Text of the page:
A subspecies of the the giant Galapagos tortoise, Chelonoidis elephantopus, long thought to be extinct for more than 150 years, is now believed to might still exist, scientists say.
Yale University researchers conducted a highly thorough genetic analysis of various Galapagos giant tortoises in the region, which allowed them to speculate that at least a few dozen specimens of the elusive Chelonoidis elephantopus might still be alive!
In 1835 during his antological Beagle expedition to the archipelago, Charles Darwin extensively studied the giant tortoises there, which he reserved a special chapter in his theory of evolution by natural selection. Sadly, just a few years before Darwin set fist foot on the islands, the C. elephantopus, a native of the Floreana Island, was already considered extinct due to excessive whaling – the only signs left behind of its once existence were its giant shells.
The Yale team visited Volcano Wolf on the northern tip of Isabela Island in 2008 and took blood samples from more than 1,600 tortoises. These samples were then compared with other genetic signatures from an extensive genetic database filled with all the known living and extinct species of tortoises. What the reserachers found was nothing short of amazing.
From the slew of samples, the scientists observed that the C. elephantopus genetic signature was present in 84 Volcano Wolf tortoises, meaning one of their parents was a purebred member of the missing species. Some hybrids are only 15 years old, so their parents are likely to be alive, given that they can live to over 100 years old.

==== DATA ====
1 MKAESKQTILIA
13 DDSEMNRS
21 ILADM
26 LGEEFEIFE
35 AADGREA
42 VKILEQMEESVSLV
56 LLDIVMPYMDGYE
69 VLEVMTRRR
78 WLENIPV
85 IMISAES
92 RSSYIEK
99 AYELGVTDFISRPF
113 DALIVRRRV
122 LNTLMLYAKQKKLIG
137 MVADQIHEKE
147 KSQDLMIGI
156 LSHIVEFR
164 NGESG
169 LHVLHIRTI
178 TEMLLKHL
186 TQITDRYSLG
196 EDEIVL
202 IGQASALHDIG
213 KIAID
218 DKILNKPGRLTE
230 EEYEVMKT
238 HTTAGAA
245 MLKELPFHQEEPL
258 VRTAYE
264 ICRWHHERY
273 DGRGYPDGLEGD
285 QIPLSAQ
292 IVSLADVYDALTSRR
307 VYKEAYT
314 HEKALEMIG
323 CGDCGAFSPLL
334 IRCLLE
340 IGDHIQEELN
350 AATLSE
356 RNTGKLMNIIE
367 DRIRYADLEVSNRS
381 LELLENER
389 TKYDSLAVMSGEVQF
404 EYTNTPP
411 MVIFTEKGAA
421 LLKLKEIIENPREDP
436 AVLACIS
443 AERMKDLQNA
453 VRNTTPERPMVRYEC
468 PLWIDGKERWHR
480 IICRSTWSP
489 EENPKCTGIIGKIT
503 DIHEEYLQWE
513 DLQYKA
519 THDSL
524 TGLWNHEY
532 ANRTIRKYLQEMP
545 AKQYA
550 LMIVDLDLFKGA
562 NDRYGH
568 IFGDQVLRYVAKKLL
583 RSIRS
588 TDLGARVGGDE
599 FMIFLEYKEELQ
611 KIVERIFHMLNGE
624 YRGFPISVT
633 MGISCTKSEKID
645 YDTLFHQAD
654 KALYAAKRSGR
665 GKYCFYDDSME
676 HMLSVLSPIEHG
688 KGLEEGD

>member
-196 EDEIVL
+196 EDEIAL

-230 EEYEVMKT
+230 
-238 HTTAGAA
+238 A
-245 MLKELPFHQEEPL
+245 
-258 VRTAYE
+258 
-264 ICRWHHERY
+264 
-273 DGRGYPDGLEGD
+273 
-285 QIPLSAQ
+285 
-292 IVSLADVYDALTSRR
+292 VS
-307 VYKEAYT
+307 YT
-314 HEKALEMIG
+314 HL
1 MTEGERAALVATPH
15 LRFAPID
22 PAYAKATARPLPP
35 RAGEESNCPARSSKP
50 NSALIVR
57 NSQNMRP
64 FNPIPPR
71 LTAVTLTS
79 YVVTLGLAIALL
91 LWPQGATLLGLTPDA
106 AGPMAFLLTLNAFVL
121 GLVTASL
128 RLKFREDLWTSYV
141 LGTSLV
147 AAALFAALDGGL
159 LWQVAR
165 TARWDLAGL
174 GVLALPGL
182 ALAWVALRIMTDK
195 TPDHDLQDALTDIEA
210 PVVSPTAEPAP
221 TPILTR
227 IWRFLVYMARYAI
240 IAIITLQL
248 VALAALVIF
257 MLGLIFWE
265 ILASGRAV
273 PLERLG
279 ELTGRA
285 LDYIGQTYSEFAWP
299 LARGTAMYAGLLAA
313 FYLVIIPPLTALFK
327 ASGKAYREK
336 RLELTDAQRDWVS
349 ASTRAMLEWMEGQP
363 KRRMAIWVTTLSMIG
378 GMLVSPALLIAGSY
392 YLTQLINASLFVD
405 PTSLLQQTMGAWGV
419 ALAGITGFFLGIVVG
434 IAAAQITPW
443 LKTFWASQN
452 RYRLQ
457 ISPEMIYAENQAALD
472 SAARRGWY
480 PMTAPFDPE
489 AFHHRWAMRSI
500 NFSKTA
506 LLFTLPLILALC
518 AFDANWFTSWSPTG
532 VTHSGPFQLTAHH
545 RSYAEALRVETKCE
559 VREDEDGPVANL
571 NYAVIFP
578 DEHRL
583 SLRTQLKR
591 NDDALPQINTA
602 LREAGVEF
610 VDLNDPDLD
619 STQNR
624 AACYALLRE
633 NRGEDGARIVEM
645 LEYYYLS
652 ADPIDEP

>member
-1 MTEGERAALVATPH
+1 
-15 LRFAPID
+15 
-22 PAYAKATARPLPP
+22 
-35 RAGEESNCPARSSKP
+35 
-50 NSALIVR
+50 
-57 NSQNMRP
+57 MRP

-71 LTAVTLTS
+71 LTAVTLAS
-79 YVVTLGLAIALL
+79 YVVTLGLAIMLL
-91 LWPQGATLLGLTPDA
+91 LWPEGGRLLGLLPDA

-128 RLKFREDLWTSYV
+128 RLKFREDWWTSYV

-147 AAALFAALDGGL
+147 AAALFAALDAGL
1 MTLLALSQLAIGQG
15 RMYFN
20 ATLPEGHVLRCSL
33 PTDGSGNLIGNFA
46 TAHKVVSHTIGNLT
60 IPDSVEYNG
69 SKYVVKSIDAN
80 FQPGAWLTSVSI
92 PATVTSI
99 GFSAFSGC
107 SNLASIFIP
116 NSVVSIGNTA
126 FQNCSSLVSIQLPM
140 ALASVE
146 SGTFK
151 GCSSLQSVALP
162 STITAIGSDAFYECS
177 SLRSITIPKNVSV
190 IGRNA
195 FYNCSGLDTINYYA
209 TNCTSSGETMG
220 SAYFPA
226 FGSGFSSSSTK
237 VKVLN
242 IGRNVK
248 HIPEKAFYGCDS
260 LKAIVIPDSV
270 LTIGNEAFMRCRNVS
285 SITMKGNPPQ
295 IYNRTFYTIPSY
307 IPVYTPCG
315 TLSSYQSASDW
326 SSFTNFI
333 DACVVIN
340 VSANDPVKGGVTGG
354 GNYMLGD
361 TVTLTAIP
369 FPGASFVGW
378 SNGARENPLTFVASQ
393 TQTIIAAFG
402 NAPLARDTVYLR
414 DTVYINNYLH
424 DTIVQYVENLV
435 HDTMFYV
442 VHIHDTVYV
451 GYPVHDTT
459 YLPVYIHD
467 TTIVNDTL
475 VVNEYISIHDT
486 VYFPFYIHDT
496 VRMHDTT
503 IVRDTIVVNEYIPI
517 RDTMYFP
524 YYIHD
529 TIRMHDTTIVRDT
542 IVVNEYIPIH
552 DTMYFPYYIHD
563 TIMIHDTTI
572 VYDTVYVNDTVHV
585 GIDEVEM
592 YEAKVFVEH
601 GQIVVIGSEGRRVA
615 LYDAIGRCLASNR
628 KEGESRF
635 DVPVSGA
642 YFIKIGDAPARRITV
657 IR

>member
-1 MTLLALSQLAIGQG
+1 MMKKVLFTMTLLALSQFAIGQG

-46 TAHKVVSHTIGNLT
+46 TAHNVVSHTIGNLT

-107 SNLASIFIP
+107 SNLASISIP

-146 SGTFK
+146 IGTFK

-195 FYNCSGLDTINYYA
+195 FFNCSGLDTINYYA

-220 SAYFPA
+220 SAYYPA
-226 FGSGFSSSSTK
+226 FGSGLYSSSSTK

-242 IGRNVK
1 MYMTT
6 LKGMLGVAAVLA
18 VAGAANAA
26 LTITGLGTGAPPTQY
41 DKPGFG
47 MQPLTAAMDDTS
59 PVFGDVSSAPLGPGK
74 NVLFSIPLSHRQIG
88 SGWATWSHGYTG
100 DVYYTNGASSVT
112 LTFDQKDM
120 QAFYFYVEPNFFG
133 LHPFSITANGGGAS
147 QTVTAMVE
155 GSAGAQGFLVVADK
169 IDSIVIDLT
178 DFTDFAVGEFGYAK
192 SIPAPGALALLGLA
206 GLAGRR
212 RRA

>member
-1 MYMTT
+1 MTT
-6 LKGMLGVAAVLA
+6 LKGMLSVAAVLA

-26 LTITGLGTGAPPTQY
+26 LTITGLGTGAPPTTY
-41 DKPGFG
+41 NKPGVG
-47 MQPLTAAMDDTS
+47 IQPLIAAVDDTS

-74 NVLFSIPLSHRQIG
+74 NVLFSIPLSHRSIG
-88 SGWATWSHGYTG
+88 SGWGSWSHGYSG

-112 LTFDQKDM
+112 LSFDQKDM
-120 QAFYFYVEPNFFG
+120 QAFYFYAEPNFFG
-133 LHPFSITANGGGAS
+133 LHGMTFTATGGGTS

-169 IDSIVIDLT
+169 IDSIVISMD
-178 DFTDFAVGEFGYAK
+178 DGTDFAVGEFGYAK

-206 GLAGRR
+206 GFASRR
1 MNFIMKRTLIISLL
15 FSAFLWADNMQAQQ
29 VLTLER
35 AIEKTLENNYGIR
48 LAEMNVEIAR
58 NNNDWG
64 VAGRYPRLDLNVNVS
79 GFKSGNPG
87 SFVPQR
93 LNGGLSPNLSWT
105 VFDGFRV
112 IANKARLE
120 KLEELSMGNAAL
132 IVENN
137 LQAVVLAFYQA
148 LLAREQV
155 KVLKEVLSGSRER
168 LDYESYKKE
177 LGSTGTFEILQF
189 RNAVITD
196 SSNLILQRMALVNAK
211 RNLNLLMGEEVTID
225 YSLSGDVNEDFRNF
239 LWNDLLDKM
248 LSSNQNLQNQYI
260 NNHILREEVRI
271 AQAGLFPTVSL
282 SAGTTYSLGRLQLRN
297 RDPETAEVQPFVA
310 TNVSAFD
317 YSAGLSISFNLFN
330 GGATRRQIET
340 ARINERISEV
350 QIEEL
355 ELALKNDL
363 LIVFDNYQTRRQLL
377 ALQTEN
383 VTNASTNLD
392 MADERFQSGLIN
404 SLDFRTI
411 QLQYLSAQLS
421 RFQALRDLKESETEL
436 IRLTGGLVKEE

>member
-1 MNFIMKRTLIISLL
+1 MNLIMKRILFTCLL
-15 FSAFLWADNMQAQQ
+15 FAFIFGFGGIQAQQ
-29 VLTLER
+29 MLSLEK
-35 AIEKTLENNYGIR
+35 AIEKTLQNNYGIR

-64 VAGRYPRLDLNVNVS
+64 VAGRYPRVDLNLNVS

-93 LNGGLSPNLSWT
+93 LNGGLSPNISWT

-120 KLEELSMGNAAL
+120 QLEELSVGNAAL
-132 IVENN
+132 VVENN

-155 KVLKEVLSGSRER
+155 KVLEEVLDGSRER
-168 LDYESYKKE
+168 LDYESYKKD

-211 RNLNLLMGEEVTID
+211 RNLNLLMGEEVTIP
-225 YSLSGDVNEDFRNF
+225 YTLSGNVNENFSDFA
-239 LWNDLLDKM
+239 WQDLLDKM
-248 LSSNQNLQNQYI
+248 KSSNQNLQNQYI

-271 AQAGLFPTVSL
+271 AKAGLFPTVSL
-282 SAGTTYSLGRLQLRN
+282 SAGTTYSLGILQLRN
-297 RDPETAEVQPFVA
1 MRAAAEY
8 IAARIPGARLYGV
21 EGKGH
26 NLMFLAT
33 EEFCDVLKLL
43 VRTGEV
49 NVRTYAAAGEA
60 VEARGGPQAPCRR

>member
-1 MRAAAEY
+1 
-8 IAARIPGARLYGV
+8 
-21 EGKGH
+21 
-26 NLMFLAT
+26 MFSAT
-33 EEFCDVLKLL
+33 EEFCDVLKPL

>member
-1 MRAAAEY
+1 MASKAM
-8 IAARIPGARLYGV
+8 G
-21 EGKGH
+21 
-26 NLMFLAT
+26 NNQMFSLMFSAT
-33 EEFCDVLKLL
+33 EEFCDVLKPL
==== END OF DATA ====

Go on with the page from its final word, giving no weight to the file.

“Around Volcano Wolf, it was a mystery – you could find domed shells, you could find saddlebacks, and anything in between,” recounted Gisella Caccone, senior scientist on the new study.
“And basically by looking at the genetic fingerprint of the hybrids, if you do some calculations you realise that there have to be a few elephantopus around to father these animals.
“To justify the amount of genetic diversity in the hybrids, there should be something like 38.”
Alright, but if they were declared extinct and no specimen was sighted since then, how can this giant tortoise subspecies still be roaming the wild? The leading theory at the moment is that, while the species was wiped out by hunters in its native Floreana Island, the same hunters must have brought them along on their ships. Some tortoises must had made it to shore on Isabela, somehow, and established a presence.
This might sound plausible, but what then of these living specimens – where are they if this is the case? Well, one might think that spotting a giant, slowpoke Galapagos tortoise is an easy feat, however this couldn’t be farther away from the truth. The local vegetation of the Volcano Wolf is hard and lush, making it extremely difficult to explore it. Also, the perfectly camouflaged carapace of the tortoises make them extremely difficult to spot, and only a highly trained eye might have a chance. Dr. Caccone brought in 40 people during her last expedition in search for specimens or even clues of the C. elephantopus existance, however they were forced to stop after a while when supplies ran out.
“To our knowledge, this is the first report of the rediscovery of a species by way of tracking the genetic footprints left in the genomes of its hybrid offspring,” says former Yale postdoctoral researcher Ryan Garrick, now assistant professor at the University of Mississipi.
Even if no purebreds can be found, there’s a good chance that the species can be resurrected through the intensive breeding of hybrids. Curious, isn’t it, how man chases down ghosts of the past he himself slew.